The first stop in the Suru Valley

2 August - However, about ten minutes before my brand-new alarm-clock is to go off, I'm already up and in a few minutes I get to the crossroads where, as they had promised, I find the bus ready. They are loading it and so I can have breakfast with a cup of tea and a fried pouch of dough filled, I think, with a spicy vegetable and peas curry. The bus is crammed with people and goods alike. I admire the beauty of people around me, especially the younger ones, with pure lineaments and graceful traits. Two boys, who must be brothers, look like two little angels. The girls, from an early age with their heads covered by a light veil delicately placed on their hair, display features of rare beauty. I'm really surprised. The hands of older people witness to daily manual work.

At a stop I buy half a kilo of the small savoury local apricots. The taste of the fruit I gulp down matches the relish I savour as I proceed deeper into the Suru Valley, whose landscape gets increasingly beautiful, interesting and unspoilt, past the extensive military bases that garrison this sensitive border area. It's a Muslim valley inhabited by people converted to Islam only a few centuries ago, but I notice (as I did in Srinagar, incidentally) a certain degree of open-mindedness that is apparent from such exterior elements as the not too strict clothing etiquette or the possibility of physical contact between me and the women sitting on the public bus. Nothing you would even dare dream of in certain Arab Muslim countries.

I get to Panikhar just before noon and I realise that it will be really hard to continue the way up as I had optimistically anticipated. I would like to go on to Rangdum to break into two equivalent stretches the long way to the remote Zanskar region that lies a considerable 245 km away from Kargil, but more eloquently over 12 hours' uninterrupted drive on nearly always rough roads, entailing the passage over the Penzi La at 4,400 m.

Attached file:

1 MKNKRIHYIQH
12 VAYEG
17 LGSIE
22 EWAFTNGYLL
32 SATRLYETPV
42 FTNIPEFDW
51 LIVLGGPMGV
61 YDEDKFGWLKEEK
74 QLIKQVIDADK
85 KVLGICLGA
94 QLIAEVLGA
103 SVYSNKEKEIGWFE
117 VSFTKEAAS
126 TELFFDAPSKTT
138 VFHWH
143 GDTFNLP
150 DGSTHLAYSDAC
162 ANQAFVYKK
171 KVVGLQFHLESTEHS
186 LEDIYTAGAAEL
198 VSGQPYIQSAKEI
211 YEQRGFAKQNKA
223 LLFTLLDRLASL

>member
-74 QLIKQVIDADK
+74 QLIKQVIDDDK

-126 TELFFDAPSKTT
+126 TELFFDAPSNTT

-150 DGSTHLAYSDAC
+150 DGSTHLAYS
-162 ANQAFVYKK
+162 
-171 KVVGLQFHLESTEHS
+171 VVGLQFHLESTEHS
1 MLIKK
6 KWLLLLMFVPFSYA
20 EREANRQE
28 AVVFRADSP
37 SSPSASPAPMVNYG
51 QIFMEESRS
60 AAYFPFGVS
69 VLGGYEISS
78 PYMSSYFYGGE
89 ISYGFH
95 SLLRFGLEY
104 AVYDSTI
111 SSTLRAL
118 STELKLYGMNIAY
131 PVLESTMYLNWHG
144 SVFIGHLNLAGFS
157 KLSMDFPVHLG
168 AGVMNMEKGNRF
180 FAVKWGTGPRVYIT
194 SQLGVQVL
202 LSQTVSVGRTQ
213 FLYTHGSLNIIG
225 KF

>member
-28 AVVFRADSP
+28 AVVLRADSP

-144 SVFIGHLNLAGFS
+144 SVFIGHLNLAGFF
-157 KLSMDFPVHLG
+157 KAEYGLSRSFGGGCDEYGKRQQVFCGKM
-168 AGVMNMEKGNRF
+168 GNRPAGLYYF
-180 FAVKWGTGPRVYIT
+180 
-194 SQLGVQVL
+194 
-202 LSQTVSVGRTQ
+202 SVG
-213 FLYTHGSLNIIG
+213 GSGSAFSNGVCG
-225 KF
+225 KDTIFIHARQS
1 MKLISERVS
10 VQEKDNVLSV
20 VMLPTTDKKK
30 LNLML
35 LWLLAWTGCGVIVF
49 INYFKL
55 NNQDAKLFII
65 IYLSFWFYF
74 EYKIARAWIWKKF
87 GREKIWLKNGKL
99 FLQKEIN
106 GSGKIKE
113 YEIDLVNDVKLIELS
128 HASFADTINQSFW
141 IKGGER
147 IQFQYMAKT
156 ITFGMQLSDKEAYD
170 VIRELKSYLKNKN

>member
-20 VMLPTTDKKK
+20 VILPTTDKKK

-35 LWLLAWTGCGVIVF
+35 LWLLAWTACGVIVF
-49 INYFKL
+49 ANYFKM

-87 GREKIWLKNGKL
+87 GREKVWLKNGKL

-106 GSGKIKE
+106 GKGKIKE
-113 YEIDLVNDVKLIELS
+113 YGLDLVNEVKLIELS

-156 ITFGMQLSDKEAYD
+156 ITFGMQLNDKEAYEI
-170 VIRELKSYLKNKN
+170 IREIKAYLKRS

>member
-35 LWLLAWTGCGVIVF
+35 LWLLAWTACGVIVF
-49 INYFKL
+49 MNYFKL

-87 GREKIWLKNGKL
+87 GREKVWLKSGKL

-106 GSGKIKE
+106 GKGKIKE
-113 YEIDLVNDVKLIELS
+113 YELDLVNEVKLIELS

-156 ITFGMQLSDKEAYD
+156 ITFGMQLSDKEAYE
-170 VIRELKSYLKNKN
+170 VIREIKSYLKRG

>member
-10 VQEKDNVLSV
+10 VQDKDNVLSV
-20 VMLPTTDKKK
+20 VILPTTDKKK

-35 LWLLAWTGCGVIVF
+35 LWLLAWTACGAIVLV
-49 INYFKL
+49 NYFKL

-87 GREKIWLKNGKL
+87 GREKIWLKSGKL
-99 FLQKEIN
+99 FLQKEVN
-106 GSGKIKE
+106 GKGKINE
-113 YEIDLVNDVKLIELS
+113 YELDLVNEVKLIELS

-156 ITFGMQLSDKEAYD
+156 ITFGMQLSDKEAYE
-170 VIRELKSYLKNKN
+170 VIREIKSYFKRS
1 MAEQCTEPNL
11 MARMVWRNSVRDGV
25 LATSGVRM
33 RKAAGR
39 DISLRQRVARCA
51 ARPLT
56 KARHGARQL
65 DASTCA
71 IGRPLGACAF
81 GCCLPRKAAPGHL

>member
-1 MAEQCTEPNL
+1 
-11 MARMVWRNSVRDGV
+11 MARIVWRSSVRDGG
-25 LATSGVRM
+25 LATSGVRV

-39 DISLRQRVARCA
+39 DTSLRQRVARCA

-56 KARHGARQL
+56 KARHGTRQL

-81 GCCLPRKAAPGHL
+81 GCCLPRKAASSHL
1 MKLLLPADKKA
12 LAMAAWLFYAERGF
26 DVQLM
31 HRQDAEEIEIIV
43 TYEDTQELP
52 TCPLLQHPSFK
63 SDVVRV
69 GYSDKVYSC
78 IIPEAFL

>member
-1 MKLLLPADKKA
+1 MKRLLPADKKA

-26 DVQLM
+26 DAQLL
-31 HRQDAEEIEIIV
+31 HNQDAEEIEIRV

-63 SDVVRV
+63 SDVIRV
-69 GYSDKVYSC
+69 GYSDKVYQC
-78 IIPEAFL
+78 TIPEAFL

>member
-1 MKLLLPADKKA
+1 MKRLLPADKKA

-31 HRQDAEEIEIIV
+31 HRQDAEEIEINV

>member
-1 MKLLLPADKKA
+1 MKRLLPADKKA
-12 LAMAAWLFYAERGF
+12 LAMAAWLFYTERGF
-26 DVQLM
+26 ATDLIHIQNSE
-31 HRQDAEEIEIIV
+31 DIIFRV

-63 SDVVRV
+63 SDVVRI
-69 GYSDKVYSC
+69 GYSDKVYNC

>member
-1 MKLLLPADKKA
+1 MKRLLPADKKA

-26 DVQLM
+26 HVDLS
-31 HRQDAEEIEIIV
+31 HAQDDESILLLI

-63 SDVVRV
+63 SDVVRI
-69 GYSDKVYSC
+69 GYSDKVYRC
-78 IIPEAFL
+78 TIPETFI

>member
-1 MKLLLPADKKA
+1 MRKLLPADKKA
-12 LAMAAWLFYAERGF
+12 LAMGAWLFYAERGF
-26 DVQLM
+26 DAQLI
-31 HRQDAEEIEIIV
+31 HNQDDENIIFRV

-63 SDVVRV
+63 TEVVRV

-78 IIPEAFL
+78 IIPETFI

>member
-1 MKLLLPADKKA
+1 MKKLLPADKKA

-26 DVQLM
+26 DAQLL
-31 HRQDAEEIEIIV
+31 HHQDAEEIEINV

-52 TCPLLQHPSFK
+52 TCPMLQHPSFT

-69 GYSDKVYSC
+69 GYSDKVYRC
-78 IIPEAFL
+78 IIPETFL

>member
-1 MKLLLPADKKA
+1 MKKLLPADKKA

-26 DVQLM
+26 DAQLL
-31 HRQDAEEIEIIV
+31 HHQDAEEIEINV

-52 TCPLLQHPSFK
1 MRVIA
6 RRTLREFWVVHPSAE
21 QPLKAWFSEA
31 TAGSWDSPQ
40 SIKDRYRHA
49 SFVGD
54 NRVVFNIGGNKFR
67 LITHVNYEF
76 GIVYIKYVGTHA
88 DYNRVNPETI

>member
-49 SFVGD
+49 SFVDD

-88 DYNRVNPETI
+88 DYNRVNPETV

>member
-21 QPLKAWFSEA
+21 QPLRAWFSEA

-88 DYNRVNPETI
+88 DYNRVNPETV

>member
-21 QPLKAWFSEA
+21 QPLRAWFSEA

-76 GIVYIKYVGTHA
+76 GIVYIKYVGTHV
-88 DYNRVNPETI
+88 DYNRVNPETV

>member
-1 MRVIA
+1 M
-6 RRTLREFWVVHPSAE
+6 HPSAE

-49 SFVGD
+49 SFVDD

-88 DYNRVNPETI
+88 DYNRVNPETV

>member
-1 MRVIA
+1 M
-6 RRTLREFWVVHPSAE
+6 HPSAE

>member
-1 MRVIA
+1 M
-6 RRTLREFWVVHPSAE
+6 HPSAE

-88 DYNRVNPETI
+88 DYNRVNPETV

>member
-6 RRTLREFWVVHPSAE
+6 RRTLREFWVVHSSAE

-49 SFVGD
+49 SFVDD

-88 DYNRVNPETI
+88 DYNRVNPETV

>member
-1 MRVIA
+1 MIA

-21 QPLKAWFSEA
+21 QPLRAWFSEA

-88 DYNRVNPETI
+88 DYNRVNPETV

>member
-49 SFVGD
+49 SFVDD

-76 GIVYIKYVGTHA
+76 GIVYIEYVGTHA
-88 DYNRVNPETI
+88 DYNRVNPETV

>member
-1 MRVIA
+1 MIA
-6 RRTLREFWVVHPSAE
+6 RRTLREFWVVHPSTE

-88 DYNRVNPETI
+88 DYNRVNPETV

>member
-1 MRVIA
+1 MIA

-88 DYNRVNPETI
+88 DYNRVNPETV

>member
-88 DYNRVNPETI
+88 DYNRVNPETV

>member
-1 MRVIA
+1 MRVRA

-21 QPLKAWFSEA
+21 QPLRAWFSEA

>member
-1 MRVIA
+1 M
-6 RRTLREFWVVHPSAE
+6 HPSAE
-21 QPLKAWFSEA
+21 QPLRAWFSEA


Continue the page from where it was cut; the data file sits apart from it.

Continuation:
I go for a desperate try, walking back from the village to the police post 5 km back and wait with the nice policemen for a couple of hours, then I must resign. It's not that much of a tragedy: I will try to get to Padum tomorrow in a single drive to make up. In fact I don't imagine yet how far from reality my hope can be... I amble back to the village and a boy informs me that I'll have to be at the police post as of 5 am if I want to find a car. This seems indeed to be my destiny.

I sit down at the village tavern for a snack and read a bit while a little group behind me is stooping over a newspaper in Urdu reading and commenting on the news. It's a typical venue, made of rustic timber and lit through the doorway and a window. The latter must be the only source of natural light during the harsh winter.

Then I walk about the beautiful fields that stretch to the river making the most of the farm land in the valley bottom made of fertile detritus, contrasting in their resplendent green or golden yellow of the ripe corn with the barren mountains above. It looks like a wonderful oasis in the desert, but if the gaze pushes just further, you can guess the outline of the huge Nun and Kun peaks, today somewhat shrouded by clouds, the two Himalayan twins of over 7,000 m with their respective glaciers and glittering snow layers, dangerously cleaving. I am here at 3,000 m, but I have come over the altitude sickness that I felt last night.